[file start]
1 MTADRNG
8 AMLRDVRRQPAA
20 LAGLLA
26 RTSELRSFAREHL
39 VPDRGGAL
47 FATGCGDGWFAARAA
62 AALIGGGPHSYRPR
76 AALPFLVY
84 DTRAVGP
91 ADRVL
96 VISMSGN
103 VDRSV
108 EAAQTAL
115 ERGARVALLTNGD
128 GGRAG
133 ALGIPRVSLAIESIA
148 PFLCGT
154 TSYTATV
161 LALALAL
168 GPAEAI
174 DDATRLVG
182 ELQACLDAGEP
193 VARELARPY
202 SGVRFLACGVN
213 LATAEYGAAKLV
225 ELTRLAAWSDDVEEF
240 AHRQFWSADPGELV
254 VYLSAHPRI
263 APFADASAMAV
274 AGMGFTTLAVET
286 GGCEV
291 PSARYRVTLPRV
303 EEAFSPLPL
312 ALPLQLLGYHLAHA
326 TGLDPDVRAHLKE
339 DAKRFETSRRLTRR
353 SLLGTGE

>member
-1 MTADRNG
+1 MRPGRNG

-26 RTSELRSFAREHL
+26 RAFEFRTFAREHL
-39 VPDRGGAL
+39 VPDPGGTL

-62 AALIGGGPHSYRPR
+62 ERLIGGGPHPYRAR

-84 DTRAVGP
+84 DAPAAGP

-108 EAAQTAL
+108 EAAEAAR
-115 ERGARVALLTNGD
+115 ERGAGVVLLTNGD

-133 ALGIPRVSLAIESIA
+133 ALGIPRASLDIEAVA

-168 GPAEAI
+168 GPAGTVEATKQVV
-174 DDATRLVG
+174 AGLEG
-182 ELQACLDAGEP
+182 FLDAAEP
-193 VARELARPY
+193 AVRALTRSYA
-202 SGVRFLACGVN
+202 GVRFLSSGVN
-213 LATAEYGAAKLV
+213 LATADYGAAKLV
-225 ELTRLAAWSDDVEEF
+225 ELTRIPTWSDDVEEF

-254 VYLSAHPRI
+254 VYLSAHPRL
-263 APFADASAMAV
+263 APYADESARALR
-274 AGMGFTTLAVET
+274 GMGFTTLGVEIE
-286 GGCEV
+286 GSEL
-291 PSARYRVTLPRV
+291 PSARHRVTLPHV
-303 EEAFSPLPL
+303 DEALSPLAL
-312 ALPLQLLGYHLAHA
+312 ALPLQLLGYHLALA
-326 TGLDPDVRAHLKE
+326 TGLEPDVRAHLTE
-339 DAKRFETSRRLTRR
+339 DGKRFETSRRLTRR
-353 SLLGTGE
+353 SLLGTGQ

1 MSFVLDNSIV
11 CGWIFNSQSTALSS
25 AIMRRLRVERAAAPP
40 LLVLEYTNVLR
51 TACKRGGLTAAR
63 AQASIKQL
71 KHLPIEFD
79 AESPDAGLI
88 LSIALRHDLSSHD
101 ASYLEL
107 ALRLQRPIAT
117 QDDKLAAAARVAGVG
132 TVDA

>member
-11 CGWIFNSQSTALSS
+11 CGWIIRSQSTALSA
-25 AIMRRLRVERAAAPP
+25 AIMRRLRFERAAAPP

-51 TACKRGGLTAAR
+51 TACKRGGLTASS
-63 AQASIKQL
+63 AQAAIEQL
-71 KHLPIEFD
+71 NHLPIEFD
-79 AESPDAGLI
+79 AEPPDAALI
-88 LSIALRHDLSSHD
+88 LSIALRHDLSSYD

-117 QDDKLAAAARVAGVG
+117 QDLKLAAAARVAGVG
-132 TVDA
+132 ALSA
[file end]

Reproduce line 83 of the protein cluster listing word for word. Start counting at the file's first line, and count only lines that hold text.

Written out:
-326 TGLDPDVRAHLKE